The book is thick and the print very small. Drew puts it down and page 49 brings the croissants from his bag.
'With my raise,' Samantha says, eating, 'I will be able to pay you back for all the groceries I owe you.'
For their second Christmas together, they travel to Queretaro. Samantha's father contributes money for the fares. Greeting them at the airport he is sharply dressed and hypertensive. A 4x4 is waiting outside. Sitting in the back seat, snarled in traffic while trying to leave Mexico City, Drew listens as Samantha's father rages in Spanish at the driver and at Samantha, who interprets.
'He is being unkind about my job,' says Samantha. 'He thinks I should never have abandoned my degree. He can't believe I am working for such a low wage. All of this upsets him. He calls me an arsehole who can't stick to anything. I am just like my mother, he says.'
Drew sneaks his arm around her as the car lurches forward. The father swears at his driver and continues talking to Samantha, in a different tone.
'He says he is honoured to meet you. You must make his home yours. Unfortunately he will be drawn away by the demands of his work. He is apologising—maybe the house will seem small or incomplete. The renovations are ongoing.'
Drew begins to respond but she stalls him. 'Don't try yet,' she says. 'He is mad with his work. This is why he swears at me.'
Turning to the window, Drew looks through another window into a bus, where a woman in business clothes is stooping to wipe a seat with a cloth. Rubbing at the seat in the bus, she spits on the cloth, then wipes again. At last, satisfied, she sits down. Then there is a break in traffic and the 4x4 lurches forward and the bus is left behind, out of view.
When they arrive at the father's house, every room smells hotel-clean and it is clear that his wife—Samantha's mother—has gone. The break-up has occurred since Samantha left for London.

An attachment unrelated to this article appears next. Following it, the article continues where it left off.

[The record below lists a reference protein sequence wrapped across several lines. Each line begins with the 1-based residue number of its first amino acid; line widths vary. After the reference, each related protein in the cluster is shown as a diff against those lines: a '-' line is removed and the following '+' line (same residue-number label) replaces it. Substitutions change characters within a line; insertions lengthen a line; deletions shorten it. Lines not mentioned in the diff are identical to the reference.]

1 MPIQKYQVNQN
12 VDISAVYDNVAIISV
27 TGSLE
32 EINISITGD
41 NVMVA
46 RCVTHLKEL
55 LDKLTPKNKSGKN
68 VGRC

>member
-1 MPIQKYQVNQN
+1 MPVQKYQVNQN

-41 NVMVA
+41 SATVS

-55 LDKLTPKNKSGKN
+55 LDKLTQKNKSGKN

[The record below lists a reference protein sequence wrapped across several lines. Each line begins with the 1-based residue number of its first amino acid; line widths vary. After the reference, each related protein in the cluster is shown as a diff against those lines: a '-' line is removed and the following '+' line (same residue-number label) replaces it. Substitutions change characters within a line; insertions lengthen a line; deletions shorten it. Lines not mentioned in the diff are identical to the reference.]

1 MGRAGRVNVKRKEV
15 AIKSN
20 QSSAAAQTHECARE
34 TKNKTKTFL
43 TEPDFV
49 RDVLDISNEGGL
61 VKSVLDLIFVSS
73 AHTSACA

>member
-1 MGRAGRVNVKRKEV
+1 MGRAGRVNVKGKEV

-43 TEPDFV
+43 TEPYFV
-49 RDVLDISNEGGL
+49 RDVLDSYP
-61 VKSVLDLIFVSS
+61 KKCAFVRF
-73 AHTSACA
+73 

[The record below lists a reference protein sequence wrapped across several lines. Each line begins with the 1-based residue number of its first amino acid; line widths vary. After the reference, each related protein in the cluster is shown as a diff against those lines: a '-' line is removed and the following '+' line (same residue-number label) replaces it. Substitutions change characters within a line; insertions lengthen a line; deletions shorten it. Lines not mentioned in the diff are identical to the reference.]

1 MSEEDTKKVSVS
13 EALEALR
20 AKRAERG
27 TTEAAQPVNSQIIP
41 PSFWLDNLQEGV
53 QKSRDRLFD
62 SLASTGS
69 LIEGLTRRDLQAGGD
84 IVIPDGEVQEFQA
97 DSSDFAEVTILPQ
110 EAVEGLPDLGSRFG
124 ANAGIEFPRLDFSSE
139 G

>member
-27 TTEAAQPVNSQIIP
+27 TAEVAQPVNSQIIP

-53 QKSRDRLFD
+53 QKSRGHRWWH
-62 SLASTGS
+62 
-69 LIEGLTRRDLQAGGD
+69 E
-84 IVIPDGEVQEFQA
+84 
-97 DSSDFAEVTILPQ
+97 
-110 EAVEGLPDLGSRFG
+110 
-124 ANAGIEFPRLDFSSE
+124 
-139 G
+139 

'My father says make yourself at home. He has to make some calls.'
They watch as her father walks to a room that leads off the lounge.page 50
'This means,' Samantha says, 'that he is going to work for a time and then lift weights and cry.'
She takes Drew to the kitchen, and he stands against a bench while she makes food for him. He can't help because he doesn't know where things are stored. She is preparing totas, a meal she has promised a long time. Here at last she has the right brands of dried meat and beans; they have not been available in London.
Watching, Drew decides to make a drink for Samantha. Generally she prefers water, so he fills a glass from the tap but it's warm and she says no thank you so he tips it out again.
'Don't worry,' she says, 'I'll make something cold for us both in a moment.'
Resuming his position against the bench, Drew says, 'Okay,' and understands that on this trip he will feel even more ineffectual than before.
'Take your shoes and socks off,' she tells him. 'You'll feel better. Thank you for coming here, baby. It's important for you to see.'
The kitchen tiles are vast and cool under Drew's bare feet. Outside, he can see Samantha's father pacing in the garden, talking on a mobile phone. He is using a hand to emphasise the argument he is advancing. He looks so upset that Drew doesn't point him out to Samantha. Instead he says, 'I'm sorry about your mother. Where did she go?'
Samantha shrugs. 'To her family—in the city.' She flips the meat and scoops beans into the pan. 'She is insane. It's so stupid to go there. She won't survive.'
'Where, exactly?' says Drew. 'Which part?'
'I don't remember,' says Samantha. 'It's just the city. It's insane. They are poor. She won't survive.' And she shrugs again.